The boat’s creation took roughly three years, culminating in 1770. When finished, it was paired with the jade rabbit box for presentation. The emperor ordered this splendid creation to grace the Annual Reunion Table during festivities. The imperial dinner that followed took place on New Year’s Eve, marking both the Year of the Rabbit and the zodiac year of the Qianlong Emperor, hinting at the deeper symbolism of this jade rabbit and boat ensemble.
Late 17th to 18th century
Celadon Rooster Incense Burner
  • Imari, Japan
A stately rooster, poised in a crouch, features wings that brush the ground and a raised tail. Turning its stretched neck, it appears to be mid-crow. This incense burner consists of the rooster body and a base which holds the incense, allowing fragrance to emanate from the beak and crest. Such rooster-themed burners were particularly prominent in late 17th- to 18th-century Imari works in Japan.
In Japanese mythology, Sun Goddess Amaterasu, representing the aspects of the sun, agriculture, and weaving, secluded herself in a cave in anger at her malicious brother Susanoo, blanketing the world in darkness. To lure her back, deities performed at the cave’s entrance and called forth the rooster, her divine messenger, hoping its calls would once again usher forth the dawn’s light.
Qing dynasty, 18th century
Carved Wooden Deer with Reishi Mushroom
This statue shows a deer, its mouth holding a reishi mushroom, crafted from several wooden sections. Intricate carvings form the head, antlers, ears, tail, and limbs, while the body, pieced together from burl wood, harnesses the natural grain to simulate the texture of fur. The deer stands on a base made from burl wood, mimicking rocky terrain. Hints of vermilion lacquer accentuate parts of the deer, with the overall design highlighting its elegant agility amid the rocks.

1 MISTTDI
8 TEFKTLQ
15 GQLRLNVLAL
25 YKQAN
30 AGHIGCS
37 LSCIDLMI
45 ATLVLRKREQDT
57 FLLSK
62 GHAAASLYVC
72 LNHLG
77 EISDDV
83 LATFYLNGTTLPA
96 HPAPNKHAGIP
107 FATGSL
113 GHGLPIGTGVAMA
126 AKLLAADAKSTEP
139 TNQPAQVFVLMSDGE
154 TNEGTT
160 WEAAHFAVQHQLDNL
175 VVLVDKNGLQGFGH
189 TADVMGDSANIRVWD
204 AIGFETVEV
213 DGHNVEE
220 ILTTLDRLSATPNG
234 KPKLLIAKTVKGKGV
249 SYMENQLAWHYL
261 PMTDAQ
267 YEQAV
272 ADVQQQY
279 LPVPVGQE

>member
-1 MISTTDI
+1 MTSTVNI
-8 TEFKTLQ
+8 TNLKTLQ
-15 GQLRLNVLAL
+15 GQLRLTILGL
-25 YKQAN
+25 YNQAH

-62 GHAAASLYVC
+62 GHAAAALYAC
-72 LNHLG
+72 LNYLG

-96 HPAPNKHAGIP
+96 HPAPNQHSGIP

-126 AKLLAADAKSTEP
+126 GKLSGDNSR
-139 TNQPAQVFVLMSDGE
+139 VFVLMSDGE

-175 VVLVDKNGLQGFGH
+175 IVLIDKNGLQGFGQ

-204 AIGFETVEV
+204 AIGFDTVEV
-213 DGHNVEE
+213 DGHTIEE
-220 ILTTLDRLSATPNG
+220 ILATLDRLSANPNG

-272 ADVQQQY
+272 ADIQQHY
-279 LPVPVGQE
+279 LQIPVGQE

In Chinese, the word for “deer” sounds like that for “prosperity”, and the reishi mushroom, evoking a ruyi scepter, is thought to bestow longevity. This pairing often conveys themes of abundant prosperity and longevity or an easy path and auspicious outcome.
Ming dynasty
Gilded Duck Incense Burner
This elegant gilded duck incense burner features a gently open bill, a gracefully craned neck, detailed wings tucked inward, and a foot poised as if in motion. Radiating confident pride, it is designed in two parts: the body, which holds incense, and the lid. As the incense burns, smoke wafts through the duck’s mouth.
Such duck burners were cherished items in Tang dynasty ladies’ boudoirs. Inspired by “Lament of Spring” by poet Dai Shulun (732–789), the duck burner became a symbol of the intense emotions felt after a lover’s departure. The act of igniting the incense signified depth of feeling, making this burner a poignant emotional outlet for Tang women. In the Ming Dynasty, the use of duck burner became more popular in the women's boudoir.
Qing dynasty, 17th–18th century
Ivory Aquatic Life Clam-Shaped Dish
This elliptical dish, shaped like a clam and carved from solid ivory, encases a detailed aquatic realm. A snail adheres to the side, while within water scorpions, snails, oysters, clams, crabs, and goldfish nestle delicately among aquatic plants. After careful observation, the artisan has colored these creatures in vivid hues of blue, red, green, brown, orange, and gold, giving them a lifelike, glistening sheen. This masterful craftsmanship attests to exceptional attention to detail.